Friday, 4 February 2011



We appear to have been going through a small wave of Dark Ages pictures recently: we had the okay Centurion, we had the absorbing Valhalla Rising (which no-one liked except me), we had Black Death, probably the most enjoyable of the cycle so far, and we've still got The Eagle (Of The Ninth) to come - and you might want to add the dreaded Marcus Nispel retread of Conan - in 3D if you please! - to the list. But while the earlier wave of Dark Ages, sword and sorcery pictures were generally fun if frequently a bit ropey (think Red Sonja, think Krull, think The Beastmaster, Hundra or Hearts And Armour), the recent offerings have been grim, muddy, cold and rooted in a far less fantastic world; one ruled by religious dogmatics and sheer brawn. Probably the only one to have deliberately set out to be an entertainment was the generally unsuccessful Solomon Kane.

Season Of The Witch clearly wants to be an enjoyable fantasy-horror popcorn romp, but it's stymied by a number of things and chief among these is having Nicolas Cage as a 14th Century Knight fighting through the Crusades with his long-time comrade in arms, Ron Perlman. Renouncing their trade when it amounts to a holy commandment to slaughter children, they are hired (by a bubo-plastered Sir Christopher Lee in another cough-and-a-spit deathbed cameo) to escort a suspected witch to a distant monastery for an allegedly fair trial. They're accompanied by a soldier, an altar boy and a priest (named Debelzaq, which I consistently, and childishly, misheard as "The Ball Sac" and shamefully giggled every time his name was spoken). Is the unnamed girl possessed, innocent or insane? It's never clear, as they wend their way through the forests, up hillsides and across lethally rickety rope bridges, but when they finally arrive....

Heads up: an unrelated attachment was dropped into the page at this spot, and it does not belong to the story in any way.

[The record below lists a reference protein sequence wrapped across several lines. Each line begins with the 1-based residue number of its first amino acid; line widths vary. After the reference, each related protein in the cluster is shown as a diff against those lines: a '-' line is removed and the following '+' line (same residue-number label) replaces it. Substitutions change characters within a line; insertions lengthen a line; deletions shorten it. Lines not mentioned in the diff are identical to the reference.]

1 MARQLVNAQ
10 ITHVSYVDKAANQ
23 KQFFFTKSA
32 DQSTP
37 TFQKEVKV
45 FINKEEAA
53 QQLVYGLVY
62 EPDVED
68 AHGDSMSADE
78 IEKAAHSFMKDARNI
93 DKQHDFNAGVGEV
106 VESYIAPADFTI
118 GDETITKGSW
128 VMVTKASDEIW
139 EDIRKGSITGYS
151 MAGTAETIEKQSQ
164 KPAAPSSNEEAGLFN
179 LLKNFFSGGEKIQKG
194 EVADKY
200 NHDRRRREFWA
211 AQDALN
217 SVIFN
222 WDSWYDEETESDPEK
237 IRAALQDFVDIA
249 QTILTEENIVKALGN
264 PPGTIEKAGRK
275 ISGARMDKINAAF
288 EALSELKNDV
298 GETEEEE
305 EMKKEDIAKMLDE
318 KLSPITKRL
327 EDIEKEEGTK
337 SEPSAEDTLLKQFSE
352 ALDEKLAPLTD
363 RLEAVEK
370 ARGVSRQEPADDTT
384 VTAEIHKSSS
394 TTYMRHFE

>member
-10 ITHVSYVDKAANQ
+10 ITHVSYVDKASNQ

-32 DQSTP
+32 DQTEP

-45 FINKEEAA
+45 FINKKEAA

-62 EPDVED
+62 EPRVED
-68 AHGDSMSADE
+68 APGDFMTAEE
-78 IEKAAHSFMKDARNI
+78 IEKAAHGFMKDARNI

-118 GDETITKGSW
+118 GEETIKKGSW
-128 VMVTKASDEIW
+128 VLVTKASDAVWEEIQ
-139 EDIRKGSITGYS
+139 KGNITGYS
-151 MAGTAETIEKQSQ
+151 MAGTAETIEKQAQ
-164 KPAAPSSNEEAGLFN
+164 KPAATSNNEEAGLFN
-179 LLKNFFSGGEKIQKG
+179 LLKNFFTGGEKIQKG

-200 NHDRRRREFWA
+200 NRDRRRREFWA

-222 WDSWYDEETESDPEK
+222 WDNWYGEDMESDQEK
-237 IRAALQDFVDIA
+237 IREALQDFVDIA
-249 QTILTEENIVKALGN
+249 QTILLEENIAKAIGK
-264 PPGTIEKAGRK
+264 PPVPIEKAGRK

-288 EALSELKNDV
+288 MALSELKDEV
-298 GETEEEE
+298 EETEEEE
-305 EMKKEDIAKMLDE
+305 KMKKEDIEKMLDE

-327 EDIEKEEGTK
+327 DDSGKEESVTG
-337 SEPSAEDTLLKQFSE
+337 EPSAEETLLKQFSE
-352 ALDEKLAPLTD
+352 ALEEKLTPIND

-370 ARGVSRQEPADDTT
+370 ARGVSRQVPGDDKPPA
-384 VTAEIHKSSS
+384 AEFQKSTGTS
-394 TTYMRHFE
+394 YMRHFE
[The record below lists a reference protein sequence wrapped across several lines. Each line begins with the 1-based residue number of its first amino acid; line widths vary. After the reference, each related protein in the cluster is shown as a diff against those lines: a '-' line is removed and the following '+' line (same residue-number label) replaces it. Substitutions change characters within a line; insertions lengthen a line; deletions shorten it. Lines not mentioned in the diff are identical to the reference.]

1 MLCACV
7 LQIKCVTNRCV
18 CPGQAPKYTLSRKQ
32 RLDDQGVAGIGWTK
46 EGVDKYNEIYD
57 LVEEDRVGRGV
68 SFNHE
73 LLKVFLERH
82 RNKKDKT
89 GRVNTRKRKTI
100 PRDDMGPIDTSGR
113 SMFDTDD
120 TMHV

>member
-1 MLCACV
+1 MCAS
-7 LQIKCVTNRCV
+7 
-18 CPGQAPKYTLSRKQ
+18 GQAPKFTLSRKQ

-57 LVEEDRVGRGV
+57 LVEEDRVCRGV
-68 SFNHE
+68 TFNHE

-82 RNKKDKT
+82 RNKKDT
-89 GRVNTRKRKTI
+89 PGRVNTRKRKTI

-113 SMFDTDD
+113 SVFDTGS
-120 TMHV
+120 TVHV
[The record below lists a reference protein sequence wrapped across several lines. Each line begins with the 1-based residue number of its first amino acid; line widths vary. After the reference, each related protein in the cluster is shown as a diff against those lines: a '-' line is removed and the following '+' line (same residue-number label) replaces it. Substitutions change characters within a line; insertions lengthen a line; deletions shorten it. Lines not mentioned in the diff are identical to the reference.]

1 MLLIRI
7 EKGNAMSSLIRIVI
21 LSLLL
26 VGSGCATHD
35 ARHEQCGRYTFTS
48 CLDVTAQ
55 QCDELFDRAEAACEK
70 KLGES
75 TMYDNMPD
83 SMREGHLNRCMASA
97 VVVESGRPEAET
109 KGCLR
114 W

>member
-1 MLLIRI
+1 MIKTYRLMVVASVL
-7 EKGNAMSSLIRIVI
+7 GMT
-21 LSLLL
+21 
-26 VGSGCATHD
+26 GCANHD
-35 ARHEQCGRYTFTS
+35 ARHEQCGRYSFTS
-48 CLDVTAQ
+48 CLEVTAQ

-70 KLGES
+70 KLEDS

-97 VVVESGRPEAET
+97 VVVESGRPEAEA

This is not, emphatically not, a terrible film. Bits of it are actually quite fun if you ignore the star casting: Ron Perlman looks like he could be from any century, past or future, but Nic Cage simply doesn't translate well into historical settings. But it all falls to bits in the final thirty minutes when it suddenly lurches into full-on CGI horror and just becomes incredibly, laugh-out-loud silly. Presumably these were the sequences that the executives demanded be reshot after allegedly poor preview audience reaction. But how bad can the original Dominic Sena cut have been if they had to hire Brett Ratner (uncredited) to do the reshoots? The resultant cut-and-shunt job does feel like two radically different movies awkwardly bolted together and while it's not an almighty disaster, it's hardly anything to be massively proud of. It's hokum, albeit miscast and with a ridiculous climactic confrontation, but it's never dull, more fun than expected and better than many of the reviews suggested.


Silliness in a box (not yet, though):

Thursday, 3 February 2011



I have never been one for hating the rich as a principle. I can't get the logic behind it: most of us want to be rich, or at least richer than we currently are, and why would we want to become something we hate? Rich people suffer too, and a marital breakdown or an untimely bereavement are just as traumatic and distressing whether your heart is breaking on a Louis XIV divan or a stained and lumpy old sofa you bought out of the local classifieds. It's just happening in more glamorous and showy surroundings where everything and everyone is beautiful. James Bond jets around the world on an unlimited expenses account (when was the last time he booked into a Travelodge?), Thomas Crown is so rich that he plans elaborate heists just to alleviate the boredom, loneliness and misery. Why would I sit and watch Coronation Street or EastEnders, Mike Leigh or Ken Loach when I can watch the beautiful and sexy at play? Hell, they're even bringing back Dallas.

I was reminded of Dallas while watching I Am Love, a frankly meaninglessly-titled family saga centring on the massively wealthy Recchi textiles dynasty based in Milan. Like many of these things, it has to start with a family celebration - aging grandfather's birthday and the announcement of his successor at the head of the business - where we can get to know who's who, their relationships and characters. But what's important is the growing bond between Miss Ellie.... er, Emma Recchi (Tilda Swinton) and her son Eduardo's best friend Antonio, an up-and-coming chef planning an exclusive and incredibly remote nouvelle cuisine restaurant. Meanwhile, the daughter has come out as a lesbian, and Eduardo is engaged to a local girl who works in a bookshop (but her family owns property, so that's alright). Obviously it's all going to end in tears....